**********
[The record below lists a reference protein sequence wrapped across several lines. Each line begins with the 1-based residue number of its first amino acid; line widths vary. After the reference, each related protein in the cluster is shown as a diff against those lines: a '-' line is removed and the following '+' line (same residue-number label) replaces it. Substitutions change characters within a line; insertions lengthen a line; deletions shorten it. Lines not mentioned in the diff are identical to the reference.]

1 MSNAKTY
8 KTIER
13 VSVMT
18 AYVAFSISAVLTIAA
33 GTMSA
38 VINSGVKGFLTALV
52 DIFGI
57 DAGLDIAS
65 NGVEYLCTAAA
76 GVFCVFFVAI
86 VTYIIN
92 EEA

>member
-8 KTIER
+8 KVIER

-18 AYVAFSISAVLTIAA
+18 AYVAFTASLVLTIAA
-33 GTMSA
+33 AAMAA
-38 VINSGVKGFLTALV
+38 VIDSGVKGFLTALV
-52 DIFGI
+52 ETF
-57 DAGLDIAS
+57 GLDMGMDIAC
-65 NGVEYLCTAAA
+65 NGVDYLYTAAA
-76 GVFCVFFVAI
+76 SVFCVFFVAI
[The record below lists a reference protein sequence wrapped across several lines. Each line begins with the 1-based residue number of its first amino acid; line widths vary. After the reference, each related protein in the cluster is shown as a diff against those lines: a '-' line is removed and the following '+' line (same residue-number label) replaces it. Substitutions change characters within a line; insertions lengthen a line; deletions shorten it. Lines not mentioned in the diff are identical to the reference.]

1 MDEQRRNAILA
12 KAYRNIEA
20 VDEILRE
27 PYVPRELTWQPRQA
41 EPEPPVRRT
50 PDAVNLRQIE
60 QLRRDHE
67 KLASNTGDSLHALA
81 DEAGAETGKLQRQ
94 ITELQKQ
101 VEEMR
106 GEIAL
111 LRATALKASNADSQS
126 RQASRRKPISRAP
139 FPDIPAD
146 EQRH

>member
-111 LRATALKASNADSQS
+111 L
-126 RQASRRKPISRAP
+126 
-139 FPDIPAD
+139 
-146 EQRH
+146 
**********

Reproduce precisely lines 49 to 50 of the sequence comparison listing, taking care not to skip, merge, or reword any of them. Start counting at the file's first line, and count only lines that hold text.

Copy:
-111 LRATALKASNADSQS
+111 L